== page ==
What’s next for one-loss Rams?

USA TODAY Sports Weekly - - INSIDE - Mike Jones

How Mar­cus Peters, left, and Rams team­mates re­act to their first loss will help define their sea­son.

NEW OR­LEANS – Mar­cus Peters could have tried to come up with some kind of ex­cuse. But the Rams cor­ner­back saw no point.

He got beat early, of­ten and late while matched up with Saints wide re­ceiver Michael Thomas. The 72-yard touch­down catch that Thomas hauled in with roughly four min­utes left to play, dust­ing Peters as he sprinted the re­main­ing 45 yards to pay dirt, rep­re­sented the knock­out punch in New Or­leans’ 45-35 vic­tory in Week 9.

The re­sult ended the Rams’ eight-game un­beaten streak and es­tab­lished the Saints as the NFC’s front-run­ner.

Peters was asked for clar­ity on his strug­gles. Had he ex­pected help from a safety on the long touch­down? Was the an­kle in­jury that ham­pered him early in the year still a fac­tor against Thomas, who caught 12 passes for a fran­chise-record 211 yards?

Peters wasn’t in the mood to search for an ex­pla­na­tion.

“(Ex­ple­tive) hap­pens like that in foot­ball. ... I got beat on the play. I can stand up and own it,” he said, an edge in his voice as he fought to con­tain his emo­tions. “I been play­ing (ex­ple­tive) these last cou­ple weeks, and that’s just be­ing hon­est. But me, I’ll just con­tinue to fight. That’s the type of player I am. Who gives a (ex­ple­tive)? You’re go­ing to get beat in foot­ball. You go out there and com­pete to the high­est of your abil­ity, but sh— hap­pens.

“Coach wouldn’t have me out there if I wasn’t healthy. I own up to that,” con­tin­ued Peters, a two-time Pro Bowl se­lec­tion and all-pro in 2016. “Like I said, I’ve had a bad few weeks. I know I’m a top (ex­ple­tive) cor­ner in this league and I ain’t been play­ing like that. I put that (loss) on me.”

Peters’ team­mates re­futed his claim that the de­feat fell squarely on his shoul­ders. But like the cor­ner­back, they view the out­come as merely a speed bump rather than some­thing that would de­rail their sea­son.

“Ev­ery­one got to be hum­bled, and to­day was our day,” said run­ning back Todd Gur­ley, whom the Saints lim­ited to 68 rush­ing yards and a touch­down.

De­spite their frus­tra­tion, the Rams un­der­stand that a loss doesn’t have to be dev­as­tat­ing. The de­feat does give the Saints a leg up in the pur­suit of home-field ad­van­tage. But, as Peters said, stuff hap­pens. There’s a rea­son the 1972 Dol­phins’ per­fect cam­paign re­mains the only one of its kind: Per­fec­tion in the NFL is vir­tu­ally unattain­able.

For Los An­ge­les, it’s the re­sponse to the de­feat that mat­ters most now.

Some Rams ex­pected to ac­tu­ally feel a de­gree of re­lief in the com­ing days now that the quest for per­fec­tion has ended.

Oth­ers, re­lay­ing the postgame mes­sage from coach Sean McVay, said the chal­lenges of the last two weeks (ral­ly­ing and then hang­ing on late to de­feat the Pack­ers and com­ing back from 21 down to tie the Saints be­fore fall­ing short) will even­tu­ally prove beneficial.

The game re­vealed mul­ti­ple deficien­cies for Los An­ge­les’ de­fense. Sure, Peters got toasted by the Saints. And coach Sean Pay­ton told re­porters af­ter the game, “They were go­ing to travel Mar­cus to (Thomas), and that was fine by us. We thought we re­ally liked that matchup — a lot.”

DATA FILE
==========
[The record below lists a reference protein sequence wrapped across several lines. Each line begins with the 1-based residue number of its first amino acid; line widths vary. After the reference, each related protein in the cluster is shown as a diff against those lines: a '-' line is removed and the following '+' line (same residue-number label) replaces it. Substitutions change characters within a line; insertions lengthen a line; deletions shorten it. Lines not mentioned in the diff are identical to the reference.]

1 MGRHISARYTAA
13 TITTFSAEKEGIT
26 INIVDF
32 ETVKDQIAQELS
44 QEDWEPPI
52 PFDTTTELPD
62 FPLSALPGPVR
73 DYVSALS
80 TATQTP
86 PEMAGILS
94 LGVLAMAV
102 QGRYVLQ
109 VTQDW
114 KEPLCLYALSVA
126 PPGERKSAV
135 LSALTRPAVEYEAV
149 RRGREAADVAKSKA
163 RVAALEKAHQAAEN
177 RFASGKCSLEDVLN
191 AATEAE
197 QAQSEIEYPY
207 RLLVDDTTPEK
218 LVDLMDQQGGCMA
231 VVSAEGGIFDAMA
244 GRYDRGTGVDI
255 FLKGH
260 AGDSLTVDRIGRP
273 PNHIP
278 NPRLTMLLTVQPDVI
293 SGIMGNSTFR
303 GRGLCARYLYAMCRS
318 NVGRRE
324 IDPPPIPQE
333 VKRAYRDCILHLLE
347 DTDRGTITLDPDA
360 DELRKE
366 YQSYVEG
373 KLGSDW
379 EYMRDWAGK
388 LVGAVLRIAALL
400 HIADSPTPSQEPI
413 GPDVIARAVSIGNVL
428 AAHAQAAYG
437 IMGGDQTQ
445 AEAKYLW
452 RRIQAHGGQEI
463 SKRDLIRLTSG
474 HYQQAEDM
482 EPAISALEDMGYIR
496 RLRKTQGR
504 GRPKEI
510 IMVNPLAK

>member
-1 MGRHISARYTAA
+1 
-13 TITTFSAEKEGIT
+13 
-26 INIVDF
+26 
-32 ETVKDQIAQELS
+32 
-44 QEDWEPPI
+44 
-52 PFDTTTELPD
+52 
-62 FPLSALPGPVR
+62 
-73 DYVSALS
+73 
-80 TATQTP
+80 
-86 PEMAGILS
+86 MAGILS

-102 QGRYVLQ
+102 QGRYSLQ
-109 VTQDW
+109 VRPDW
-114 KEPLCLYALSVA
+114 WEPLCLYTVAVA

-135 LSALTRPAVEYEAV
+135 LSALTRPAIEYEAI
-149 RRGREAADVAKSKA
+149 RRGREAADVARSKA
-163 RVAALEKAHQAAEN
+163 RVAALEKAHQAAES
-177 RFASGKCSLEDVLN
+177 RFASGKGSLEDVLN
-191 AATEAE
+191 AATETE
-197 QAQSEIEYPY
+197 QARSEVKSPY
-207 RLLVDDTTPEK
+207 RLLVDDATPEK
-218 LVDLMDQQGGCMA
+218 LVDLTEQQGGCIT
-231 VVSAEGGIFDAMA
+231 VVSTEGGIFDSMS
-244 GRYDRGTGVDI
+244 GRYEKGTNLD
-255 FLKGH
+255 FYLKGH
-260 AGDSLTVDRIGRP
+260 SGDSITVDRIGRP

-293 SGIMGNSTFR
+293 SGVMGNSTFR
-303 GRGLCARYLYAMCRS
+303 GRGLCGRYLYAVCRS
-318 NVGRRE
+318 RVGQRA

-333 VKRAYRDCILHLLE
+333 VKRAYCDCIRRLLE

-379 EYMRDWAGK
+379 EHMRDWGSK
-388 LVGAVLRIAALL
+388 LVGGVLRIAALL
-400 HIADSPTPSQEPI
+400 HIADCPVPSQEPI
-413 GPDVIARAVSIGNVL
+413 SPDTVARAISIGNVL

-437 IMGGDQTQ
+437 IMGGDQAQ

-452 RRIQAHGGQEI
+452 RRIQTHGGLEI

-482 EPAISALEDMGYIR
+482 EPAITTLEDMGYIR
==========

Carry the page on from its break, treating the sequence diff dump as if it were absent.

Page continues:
But this de­fense has fallen short of ex­pec­ta­tions. The Rams rank a pedes­trian 14th against the pass (243.3 yards per game) and are tied for 13th in sacks (22). Aaron Don­ald can’t be the only guy con­sis­tently get­ting af­ter the quar­ter­back, which is a big rea­son Los An­ge­les traded for Dante Fowler. And the Rams can’t just ex­pect the healthy re­turn of top cor­ner Aqib Talib to mag­i­cally fix things ei­ther. All of their de­fen­sive backs CHUCK COOK/USA TO­DAY SPORTS must raise their level of play.

The same goes for the lineback­ers, who strug­gled to cover both do-it-all run­ning back Alvin Ka­mara (four catches for 34 yards and a touch­down) and tight end Ben­jamin Wat­son (three catches for 62 yards and a score).

There’s no ques­tion­ing the con­tin­ued growth of third-year quar­ter­back Jared Goff, who shrugged off set­backs against New Or­leans and kept at­tack­ing downfield. Offen­sive play­ers drew en­cour­age­ment from their abil­ity to work through rough patches and re­dis­cover their rhythm like they did in the sec­ond half against the Saints.

But af­ter the Week 9 de­feat, it’s more ev­i­dent than ever that if the Rams ex­pect to make their Su­per Bowl as­pi­ra­tions a re­al­ity, they will need much more out of a de­fen­sive unit that has sur­ren­dered an av­er­age of 31.4 points and 424.4 yards per game against op­po­nents with records of .500 or bet­ter.

“Ad­ver­sity is nec­es­sary in this league,” safety La­mar­cus Joyner said. “Es­pe­cially games like this when it’s the type of op­po­nents you’re go­ing to see in the play­offs. It’s good to get that ad­ver­sity early and know how you can get bet­ter as a team.” Peters agreed and made a pre­dic­tion. “It’s ac­tu­ally go­ing to be a good thing for us,” he said. “We get to go back to work and have an ex­tra hunger.”

CHUCK COOK/USA TO­DAY SPORTS

Rams head coach Sean McVay talks to quar­ter­back Jared Goff in the fourth quar­ter against the Saints at Mer­cedes-Benz Su­per­dome.

Colum­nist USA TO­DAY

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